On What Isn’t Ground-Breaking

A fat person, or former fat person, buying into the ‘healthy weight’ mysticism is not ground-breaking.

In fact? It’s downright mainstream.

A fat person, or former fat person, blaming themselves for how our culture (mis)treats fat people and (mis)characterizes the fat experience is not ground-breaking. We are (mis)fits, after all, in that we are outliers, living in a world built for those who are smaller than we are. Self-blame for nonconformity is such a normal social response that it hasn’t seen a ground-breaking since Genesis.

A fat person, or a former fat person, coveting the higher status granted by a smaller pants-size is such a foundational part of our culture that it supports a $60 billion-dollar (and growing) industry, not to mention providing employment for bored pseudo-science journos, teevee doctors, washed up celebrities, professional snarks, and any dieter in possession of a word processor.

In summary: trashing a lifestyle you fear and failed at (body acceptance) while giving lipservice to some kind of bullshit concern for others under the guise of promoting venerable Healthistic ideals and body-driven moral imperatives isn’t ground-breaking.

It’s the same old bullshit. And the attempt to Trojan-horse fat-hate and body-shaming into HAES and FA/SA circles? Obvious. The people convinced to lose weight by a former/current fatty peddling body shame are the same people who currently subscribe to the yo-yo-diet-a-month club, anyhow. Welcome to the cannibalistic nature of the diet culture: compared to that, was body acceptance really so bad?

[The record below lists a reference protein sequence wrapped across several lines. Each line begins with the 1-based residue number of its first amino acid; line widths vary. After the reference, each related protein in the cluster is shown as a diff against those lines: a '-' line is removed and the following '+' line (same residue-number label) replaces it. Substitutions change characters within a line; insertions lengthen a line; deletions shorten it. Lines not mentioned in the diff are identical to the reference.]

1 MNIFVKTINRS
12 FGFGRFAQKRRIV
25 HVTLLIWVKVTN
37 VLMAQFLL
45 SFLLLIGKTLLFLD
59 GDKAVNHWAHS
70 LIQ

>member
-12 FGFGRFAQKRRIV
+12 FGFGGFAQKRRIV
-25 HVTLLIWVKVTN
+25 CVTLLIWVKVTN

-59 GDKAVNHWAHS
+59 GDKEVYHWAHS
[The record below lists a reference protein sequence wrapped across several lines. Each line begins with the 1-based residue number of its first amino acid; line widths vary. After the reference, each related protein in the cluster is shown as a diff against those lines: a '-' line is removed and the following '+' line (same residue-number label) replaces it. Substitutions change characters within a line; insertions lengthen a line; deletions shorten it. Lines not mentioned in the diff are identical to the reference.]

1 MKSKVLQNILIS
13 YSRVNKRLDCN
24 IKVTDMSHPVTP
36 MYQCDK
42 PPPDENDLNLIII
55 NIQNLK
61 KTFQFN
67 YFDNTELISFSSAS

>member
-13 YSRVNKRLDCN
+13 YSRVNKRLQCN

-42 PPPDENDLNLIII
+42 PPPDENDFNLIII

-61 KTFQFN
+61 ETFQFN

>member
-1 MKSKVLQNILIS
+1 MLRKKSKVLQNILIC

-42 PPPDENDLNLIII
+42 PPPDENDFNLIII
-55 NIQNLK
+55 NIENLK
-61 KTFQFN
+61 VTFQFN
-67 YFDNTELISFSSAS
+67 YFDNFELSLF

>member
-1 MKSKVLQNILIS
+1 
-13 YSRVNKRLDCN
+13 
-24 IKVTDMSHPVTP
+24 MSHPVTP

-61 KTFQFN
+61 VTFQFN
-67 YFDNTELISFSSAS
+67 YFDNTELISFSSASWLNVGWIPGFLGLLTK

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The Fucking Awesome Truth

Go read this fucking awesome post by Joanna at Dead of Winter:

The Truth is Radical

It will blow your fucking socks off. It’s so old-school FA, I’m all a-quiver like it’s 2007 again. Dammit, I miss Junkfood Science!

Some candy:

Instead of feeling liberated with the knowledge that I was not a failure or defective because of my weight, my health, or my lifestyle, I insisted on holding onto my prejudices, not just against others, but myself.

Why would someone do this?

The reason is two-fold: One is that we still want to hold on to “The Fantasy of Being Thin” that Kate Harding discusses. The other, more subtle, one is that we can’t bear to face it. To face it would be to realize just how thoroughly people hate us and how pervasive fat hatred is, inserting itself in every area of life, held by virtually all people in our culture, and knowing there is no escape for it.

Ding-ding-ding-ding-DING! Sometimes when I really think about how much I’m hated — how irrevocably the culture equates my value as a human/women to my weight, and how many times and in how many ways I’ve been discriminated against, seen as less valuable or even valueless because I’m fat — well, I get really fucking depressed. It’s hard to handle. Really hard.

Finally, holy awesome, Batman:

No. It is our anti-fat, healthist culture that is radical. It refuses to acknowledge any factor in health, fitness, or weight besides lifestyle. It refuses to allow people with socially stigmatized bodies and lifestyles to exist. It refuses to allow them any measure of worth, intelligence, or morality. It seeks to deny basic rights and social support.

Joanna has written the post I’ve wanted to write for at least a year. Con-fucking-gratulations, I’m so fucking glad to see something like this on the feeds, it made my fucking weekend. And I’ve been having a pretty good fucking weekend.

(EDIT: I just found out this is my 250th post on Big Liberty. Holy fucking mother of shit. W00t!)